• Guy

Where to Delegate--and Where Not to

Updated: Jul 9, 2019

I was once in an interview loop where the recruiter had given me some insight into the type of CMO that the company was looking to hire--he said they wanted someone who “could be “strategic,” yet “hands-on,” think “big picture,” and yet “do the work,” and someone who could “build a great team,” but “step in whenever it was needed.”  It sounded like a lot of corporate-speak back then, just as it does today as well.


We all know that CMO’s and marketing leaders are at the intersection of a whole bunch of initiatives and projects these days--not just in the traditional demand gen/lead funnel work, but now it’s about extending the brand and the customer experience all the way from first-touch through to renewal years after the contract is signed by the customer.  The amount of data, the amount of touch points--it’s an impossible task for one person to be on top of all of it, all the time.


Carol is the true heroine of Dilbert--she speaks for us all.

That’s where having the best lieutenants comes into play.  You need to figure out what matters most to your sales team, your CEO, and your board.  What are they focused on, what do they keep hammering you on, what is keeping them up at night?  Figure that out, and that becomes what you focus 75% of your effort on, at least in the first year.  The other 25% you get a great leader to join in with you (I’ve written about this previously--get yourself a COO of marketing) and delegate everything else to them.  Sure you check-in with them regularly, sure you coach and diagnose and adjust and pivot--just like with your focus area. But let them run and experiment with the part that’s a lower priority.  You stay focused on what you’re going to be evaluated on first--and solve that problem.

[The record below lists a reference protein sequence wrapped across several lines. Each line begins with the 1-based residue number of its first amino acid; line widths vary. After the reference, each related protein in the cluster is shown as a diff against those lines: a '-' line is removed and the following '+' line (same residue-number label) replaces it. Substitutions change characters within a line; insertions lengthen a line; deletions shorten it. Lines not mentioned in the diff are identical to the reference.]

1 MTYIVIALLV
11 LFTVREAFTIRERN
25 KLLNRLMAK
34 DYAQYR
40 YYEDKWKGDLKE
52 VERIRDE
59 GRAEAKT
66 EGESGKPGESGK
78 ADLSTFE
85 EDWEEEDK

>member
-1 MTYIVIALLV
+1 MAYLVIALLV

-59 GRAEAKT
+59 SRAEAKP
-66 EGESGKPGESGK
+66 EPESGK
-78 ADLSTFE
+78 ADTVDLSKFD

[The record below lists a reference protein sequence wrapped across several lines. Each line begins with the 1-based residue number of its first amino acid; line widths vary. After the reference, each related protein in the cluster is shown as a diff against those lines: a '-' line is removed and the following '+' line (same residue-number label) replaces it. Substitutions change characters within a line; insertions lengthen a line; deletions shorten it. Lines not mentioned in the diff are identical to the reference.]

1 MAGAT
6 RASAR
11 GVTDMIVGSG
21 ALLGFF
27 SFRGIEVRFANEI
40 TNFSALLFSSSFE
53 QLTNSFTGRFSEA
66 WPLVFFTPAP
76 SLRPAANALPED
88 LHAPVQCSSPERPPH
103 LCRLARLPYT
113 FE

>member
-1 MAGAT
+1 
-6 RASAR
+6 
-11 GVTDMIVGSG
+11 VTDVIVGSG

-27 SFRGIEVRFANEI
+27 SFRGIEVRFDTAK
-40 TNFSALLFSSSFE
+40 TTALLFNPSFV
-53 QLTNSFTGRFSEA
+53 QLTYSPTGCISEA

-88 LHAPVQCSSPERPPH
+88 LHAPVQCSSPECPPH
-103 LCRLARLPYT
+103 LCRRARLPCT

I’ve seen too many marketing leaders start by hiring out and delegating to a great talent the very item that the board has hired them for.  And PS this doesn’t mean that you do it ALL yourself! No--you get talent, you get processes, you get new software--whatever it takes to achieve the goal of the thing they want you focused on.  But you’re on point. You don’t outsource this to the rising start you’ve brought on board and declare victory. This is yours to win or lose and no matter what else happens, you’ll be judged on if you led this effort successfully. 


So do the work here, and delegate elsewhere.


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